The blessings of this amazing prophecy reach their crescendo in verses 19-20 as the LORD’s promises to His people include His betrothal to them. The LORD declares that He “will betroth you (His people) to Me forever (2:19).” Note that, while in our modern American culture, betrothal is equivalent to engagement and nothing more, in the ancient Hebrew context, betrothal was synonymous with marriage. For the Hebrew, an offer of betrothal was a commitment of marriage that could only be nullified if there was gross immorality. Therefore, betrothal assumes marriage.
What we see, then, is that the LORD as the Bridegroom is making a commitment of marriage, of forever union, with His people that will fully come into effect “in that day.” The glorious Bridegroom has chosen His Bride and He desires to be with her forever. The wedding day is certain to occur, for the LORD is perfect in faithfulness and He has promised. We, as the Bride, can then have a sure hope that one day soon, “in that day,” the LORD will take us to His house to be with Him forever.
The LORD seals His offer of betrothal with five of His perfect attributes. He says, “I will betroth you to Me:
In righteousness (2:19)
In justice (2:19)
In steadfast love (hesed) (2:19)
In mercy (compassion) (2:19)
In faithfulness (2:20).”
The LORD is our perfect Husband (2:16). He always does what is right and morally pure. His decisions and judgments are always correct and are not tainted by any partiality. His love (hesed) for His bride is at once unchanging and unmerited. His love is given to those infinitely inferior to Him by His own sovereign grace. Our Husband deals with is with infinite mercy, fully knowing our misery and wretchedness and yet acting for us to deliver us and to save us. And He is always faithful. He always acts in perfect harmony with His Word. He always does what He says He will do. His promises are sure. His truth is steadfast. He never fails.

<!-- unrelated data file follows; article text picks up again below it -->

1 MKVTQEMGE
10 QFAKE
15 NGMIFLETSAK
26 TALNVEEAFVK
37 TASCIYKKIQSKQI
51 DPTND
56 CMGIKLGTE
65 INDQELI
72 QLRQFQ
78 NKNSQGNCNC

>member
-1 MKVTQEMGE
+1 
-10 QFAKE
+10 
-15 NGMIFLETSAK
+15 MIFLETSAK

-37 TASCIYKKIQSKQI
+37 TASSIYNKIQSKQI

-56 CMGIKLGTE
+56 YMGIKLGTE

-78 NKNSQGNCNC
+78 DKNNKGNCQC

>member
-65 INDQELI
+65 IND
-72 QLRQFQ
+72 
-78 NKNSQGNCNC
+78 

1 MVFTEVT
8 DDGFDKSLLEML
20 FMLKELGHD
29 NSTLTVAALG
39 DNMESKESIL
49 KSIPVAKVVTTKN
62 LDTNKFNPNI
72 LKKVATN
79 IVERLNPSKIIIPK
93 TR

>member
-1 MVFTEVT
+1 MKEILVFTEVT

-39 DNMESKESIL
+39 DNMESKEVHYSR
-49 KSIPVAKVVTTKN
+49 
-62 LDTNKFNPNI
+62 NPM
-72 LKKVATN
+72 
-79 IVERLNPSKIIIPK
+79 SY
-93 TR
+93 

Do not miss the concluding sentence, for this is the most precious of all the blessings: “And you shall know the LORD.” To know the LORD, the great One, the Holy One, is almost beyond our ability to imagine. How can it be that a sinful worm, dead in sins, conceived in iniquity, with a deceitful heart and desperately wicked, a child of wrath, wallowing in the pigsty in the far country, lame in both feet and hiding out in Lo-debar; how can it be that such a one could be betrothed to the King of kings and could be brought to the wedding feast as the King’s cherished Bride so that I could know the Lord forever? Yet this is the promise we have in Christ, that “in that day” there will certainly be a marriage supper and we shall be with the LORD forever.
And so Hosea writes of that day that was for him more than two-and-a-half millennia in the future, and he writes down the word of the LORD revealed to him so that we believers can read of our future and can look forward with hope to the arrival of our soon-coming Bridegroom.
SDG rmb 5/18/2020